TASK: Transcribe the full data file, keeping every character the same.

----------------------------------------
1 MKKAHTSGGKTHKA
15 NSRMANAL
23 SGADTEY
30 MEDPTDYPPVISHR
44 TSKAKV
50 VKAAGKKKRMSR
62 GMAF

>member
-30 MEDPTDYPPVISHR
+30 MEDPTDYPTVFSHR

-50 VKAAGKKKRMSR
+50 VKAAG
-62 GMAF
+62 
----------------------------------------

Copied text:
1 MKKAHTSGGKTHKA
15 NSRMANAL
23 SGADTEY
30 MEDPTDYPPVISHR
44 TSKAKV
50 VKAAGKKKRMSR
62 GMAF

>member
-30 MEDPTDYPPVISHR
+30 MEDPTDYPTVFSHR

-50 VKAAGKKKRMSR
+50 VKAAG
-62 GMAF
+62 